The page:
Releasing Nonviolent Offenders Before Their Sentences Are Finished as a Budget Reducer?
Under its new early release program, as many as 1,000 nonviolent offenders will be able to finish their sentences at home or at other locations approved by prison officials.
In the aggregate, nonviolent offenders awaiting release from prison were largely serious offenders as indicated by several criteria. An estimated 88% of these offenders reported one of the following: — use of a weapon in the current offense (8%) — a prior violent conviction (22%).
Some law enforcement executives told us that they have their hands full maintaining traditional police functions with sharply reduced funding, and that the idea of taking on new duties regarding prisoner reentry is simply unrealistic in the current environment. In coming years, the economy may improve, making it easier to provide needed funding for correctional agencies, police, and social programs. But regardless of how quickly or slowly the economy gathers steam, the long-term trend for law enforcement agencies may be toward greater involvement in prisoner reentry initiatives. Why? Because today’s police departments are all about solving problems and preventing crime. And they have been very successful; rates for serious crimes like homicide and robbery are roughly half of what they were in the early 1990s. But continued progress may require police to get a handle on the problem of offenders who commit hundreds of crimes over a lifetime as they move back and forth between jail or prison and the community (“Good to Great” Policing, 2007).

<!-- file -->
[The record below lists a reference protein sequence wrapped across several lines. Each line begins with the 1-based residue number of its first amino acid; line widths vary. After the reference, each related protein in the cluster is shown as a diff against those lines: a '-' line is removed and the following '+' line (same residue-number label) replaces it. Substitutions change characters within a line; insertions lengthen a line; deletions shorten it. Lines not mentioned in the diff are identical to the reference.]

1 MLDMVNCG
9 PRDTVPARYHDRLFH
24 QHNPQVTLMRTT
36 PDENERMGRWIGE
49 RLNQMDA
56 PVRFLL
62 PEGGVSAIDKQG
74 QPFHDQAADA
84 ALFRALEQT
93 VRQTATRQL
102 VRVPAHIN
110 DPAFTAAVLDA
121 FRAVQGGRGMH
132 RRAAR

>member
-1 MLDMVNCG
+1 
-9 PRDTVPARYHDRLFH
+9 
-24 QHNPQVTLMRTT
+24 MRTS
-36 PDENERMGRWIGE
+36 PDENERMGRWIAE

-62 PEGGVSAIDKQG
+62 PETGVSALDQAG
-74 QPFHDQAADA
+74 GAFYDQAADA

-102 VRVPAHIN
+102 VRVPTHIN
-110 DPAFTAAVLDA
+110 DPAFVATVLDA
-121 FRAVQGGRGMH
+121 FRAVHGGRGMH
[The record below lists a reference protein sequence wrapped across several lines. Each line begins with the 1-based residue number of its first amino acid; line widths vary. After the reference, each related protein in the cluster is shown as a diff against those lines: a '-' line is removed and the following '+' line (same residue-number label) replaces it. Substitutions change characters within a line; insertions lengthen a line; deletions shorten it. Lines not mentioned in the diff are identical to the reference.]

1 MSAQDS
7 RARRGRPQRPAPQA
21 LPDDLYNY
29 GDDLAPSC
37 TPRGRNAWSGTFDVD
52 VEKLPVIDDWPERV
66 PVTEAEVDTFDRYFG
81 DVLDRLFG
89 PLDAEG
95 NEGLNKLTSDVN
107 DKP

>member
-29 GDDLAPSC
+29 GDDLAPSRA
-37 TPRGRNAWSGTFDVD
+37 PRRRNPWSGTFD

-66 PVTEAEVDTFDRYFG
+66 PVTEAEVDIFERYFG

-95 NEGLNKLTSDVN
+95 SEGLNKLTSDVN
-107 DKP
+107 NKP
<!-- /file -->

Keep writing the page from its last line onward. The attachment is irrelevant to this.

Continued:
There is every reason to believe that scientific knowledge will help us address the problems in sentencing and corrections.
Patrol-Level Response to a Suicide Bomb Threat: Guidelines for Consideration (2007)
Strategies for Resolving Conflict and Minimizing Use of Force (2007)
“Good to Great” Policing: Application of Business Management Principles in the Public Sector (2007)